day of the tragedy, I was off duty. Being an NYPD officer, I didn’t
even wait for a call, I just went into the city as fast as I could.
When I got to ground zero, it was hard to imagine what had once
been there. It all looked like a bad movie. Between the horror of
what I had to see, plus the stench in the air, it was almost overwhelming.
The hurt I felt over the loss of other officers and firemen will
linger with me for the rest of my life. The stories I could tell
you of heroic acts by cops and firemen would be almost endless.
I wish to express my condolences to all of the families who lost
loved ones in the tragedy. We are still working diligently in the
recovery effort to give peace of mind to all of those affected.
My prayers go out to all.
Brian Winrow ’94
Levittown, New York
I went through some of the longest hours of my life until
I finally learned that my husband and others we knew had escaped
uptown and were unharmed. Some of our other friends and colleagues
weren’t as fortunate. The towers were not my favorite buildings;
I always thought that they were ugly. But I grew up watching them
rise up into the New York skyline. They were a touchstone—I knew
I was “home” when I saw them. I feel robbed of what they represent,
and still cannot quite believe that they are gone, along with
thousands of innocent people. Regardless, I have made up my mind
that I will do whatever I can to continue to support the ideals
and activities I hold most dear. Freedom has taken on a new significance
for me, for all of us.
Alison Blackman Dunham ’75
Brooklyn, New York
Frank Cammuso 87 Reprinted by permission of The Syracuse Post-Standard
express my deep sorrow to U.S. citizens and to the victims
of dreadful terrorism in New York, at the Pentagon, and
Tohru Murai G’69
Professor Laurence Thomas ended class early. He invited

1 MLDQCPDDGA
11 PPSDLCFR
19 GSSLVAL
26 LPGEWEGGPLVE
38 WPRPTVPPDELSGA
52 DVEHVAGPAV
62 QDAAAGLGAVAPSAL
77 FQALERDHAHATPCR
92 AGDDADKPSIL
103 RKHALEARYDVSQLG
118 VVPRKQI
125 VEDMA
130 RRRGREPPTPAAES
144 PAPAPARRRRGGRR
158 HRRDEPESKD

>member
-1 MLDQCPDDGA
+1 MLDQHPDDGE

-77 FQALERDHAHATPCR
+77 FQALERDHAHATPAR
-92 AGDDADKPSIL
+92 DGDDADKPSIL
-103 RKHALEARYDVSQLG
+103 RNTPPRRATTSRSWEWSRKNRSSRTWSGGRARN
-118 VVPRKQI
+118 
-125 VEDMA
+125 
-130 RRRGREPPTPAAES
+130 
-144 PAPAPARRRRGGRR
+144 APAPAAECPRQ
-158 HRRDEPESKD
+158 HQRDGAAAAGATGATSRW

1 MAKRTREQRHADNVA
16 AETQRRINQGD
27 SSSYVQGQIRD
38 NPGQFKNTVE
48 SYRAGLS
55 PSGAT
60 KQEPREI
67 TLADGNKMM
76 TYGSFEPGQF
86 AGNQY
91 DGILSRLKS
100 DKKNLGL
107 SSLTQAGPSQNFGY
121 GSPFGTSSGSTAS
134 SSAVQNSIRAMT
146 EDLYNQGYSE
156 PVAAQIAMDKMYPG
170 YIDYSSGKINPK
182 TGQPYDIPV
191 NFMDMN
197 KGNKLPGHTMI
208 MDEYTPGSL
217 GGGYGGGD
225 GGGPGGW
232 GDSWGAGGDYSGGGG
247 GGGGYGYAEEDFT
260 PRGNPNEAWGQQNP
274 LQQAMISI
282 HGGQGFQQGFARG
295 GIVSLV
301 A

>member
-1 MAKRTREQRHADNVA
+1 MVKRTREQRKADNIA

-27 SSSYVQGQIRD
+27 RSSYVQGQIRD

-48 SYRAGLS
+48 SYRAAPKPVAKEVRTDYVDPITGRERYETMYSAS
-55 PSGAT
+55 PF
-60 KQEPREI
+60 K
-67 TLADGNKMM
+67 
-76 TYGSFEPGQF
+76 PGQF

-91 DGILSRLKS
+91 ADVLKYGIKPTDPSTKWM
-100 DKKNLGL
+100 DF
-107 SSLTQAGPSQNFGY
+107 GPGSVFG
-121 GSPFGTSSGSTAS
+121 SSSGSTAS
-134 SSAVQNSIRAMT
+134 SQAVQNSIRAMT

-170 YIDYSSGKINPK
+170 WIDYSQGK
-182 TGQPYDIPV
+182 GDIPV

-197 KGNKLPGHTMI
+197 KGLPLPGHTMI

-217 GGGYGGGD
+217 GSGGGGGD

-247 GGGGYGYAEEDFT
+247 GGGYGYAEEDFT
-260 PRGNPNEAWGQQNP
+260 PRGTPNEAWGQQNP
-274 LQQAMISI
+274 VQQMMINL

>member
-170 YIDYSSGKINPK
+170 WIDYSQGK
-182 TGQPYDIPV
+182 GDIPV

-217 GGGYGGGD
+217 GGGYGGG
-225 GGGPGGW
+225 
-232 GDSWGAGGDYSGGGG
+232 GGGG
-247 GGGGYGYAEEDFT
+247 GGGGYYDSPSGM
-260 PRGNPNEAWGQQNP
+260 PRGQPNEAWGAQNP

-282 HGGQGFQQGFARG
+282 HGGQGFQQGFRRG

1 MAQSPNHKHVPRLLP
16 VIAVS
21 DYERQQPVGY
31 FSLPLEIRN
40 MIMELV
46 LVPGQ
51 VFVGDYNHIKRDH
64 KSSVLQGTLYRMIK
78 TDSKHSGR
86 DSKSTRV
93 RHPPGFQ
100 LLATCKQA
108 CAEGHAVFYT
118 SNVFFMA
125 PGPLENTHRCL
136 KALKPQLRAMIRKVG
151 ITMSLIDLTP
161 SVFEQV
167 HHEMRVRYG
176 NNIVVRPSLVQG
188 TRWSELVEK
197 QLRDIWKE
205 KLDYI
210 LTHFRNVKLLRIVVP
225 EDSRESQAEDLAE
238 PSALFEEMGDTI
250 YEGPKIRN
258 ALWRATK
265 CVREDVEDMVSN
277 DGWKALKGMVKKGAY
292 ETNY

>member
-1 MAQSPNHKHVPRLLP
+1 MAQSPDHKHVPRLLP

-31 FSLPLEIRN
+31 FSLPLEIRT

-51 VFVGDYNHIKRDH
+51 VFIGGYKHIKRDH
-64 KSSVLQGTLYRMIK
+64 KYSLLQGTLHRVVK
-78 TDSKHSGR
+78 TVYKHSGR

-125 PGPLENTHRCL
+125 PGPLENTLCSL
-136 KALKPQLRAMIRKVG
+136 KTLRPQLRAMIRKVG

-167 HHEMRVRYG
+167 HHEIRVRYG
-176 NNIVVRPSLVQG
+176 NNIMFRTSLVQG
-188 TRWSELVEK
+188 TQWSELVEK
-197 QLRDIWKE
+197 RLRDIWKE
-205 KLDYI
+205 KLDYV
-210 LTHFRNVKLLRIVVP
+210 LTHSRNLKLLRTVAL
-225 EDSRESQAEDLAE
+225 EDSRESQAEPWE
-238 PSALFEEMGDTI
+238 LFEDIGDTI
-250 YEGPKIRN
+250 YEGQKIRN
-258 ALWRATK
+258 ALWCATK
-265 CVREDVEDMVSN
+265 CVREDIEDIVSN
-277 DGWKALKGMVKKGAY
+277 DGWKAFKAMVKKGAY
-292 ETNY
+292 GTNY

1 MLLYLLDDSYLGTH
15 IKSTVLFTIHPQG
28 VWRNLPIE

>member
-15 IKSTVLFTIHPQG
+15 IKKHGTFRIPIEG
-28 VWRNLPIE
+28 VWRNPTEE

us to a local coffee shop to further discuss our feelings
in a more casual environment. It was perhaps the best discussion
I have ever been a part of, and I have to thank Professor
Thomas for giving us that.
Kurt Semder ’05
Valley Stream, New York
We have to remember that terrorists have no religion,
cast, color, or nationality—they are always terrorists.
Please convey my heartfelt sympathies to those who have
lost their near-dear ones. Let us pray for peace to the
souls of the people killed in the attacks as well as those
who died during rescue operations.
Nilmani Pramanik, Ph.D. student
Syracuse, New York
The far-reaching consequences and pain of the events
of September 11 will remain with us a long time. As the
horror of that day is replayed by the media, and the personal
stories bring home the destruction and carnage, I plead
that we retain some sense of civility and perspective. People
filled with hatred and rage at the United States have done
this. It is imperative that we recognize that the majority
of people living here love this country (be they citizens
or not) and are in shock and disbelief. It was not just
American citizens who were maimed and killed on Tuesday.
To accuse or to hold responsible individuals merely because
they appear to be “foreign” or Muslim is to completely misunderstand
the nature of such international acts of terrorism. They
were meant to instill fear, lack of trust, and insecurity
in all of us. The reactions of unity and patriotism are
to be applauded; however, our efforts to seek justice must
not be the cause of random accusations and acts of vengeance.
We are a nation inhabited by people from other places actively
contributing to the society. It is our great strength. We
must remain humane in the face of this inhumanity.
Geraldine de Berly, Director,
SU English Language Institute
Syracuse, New York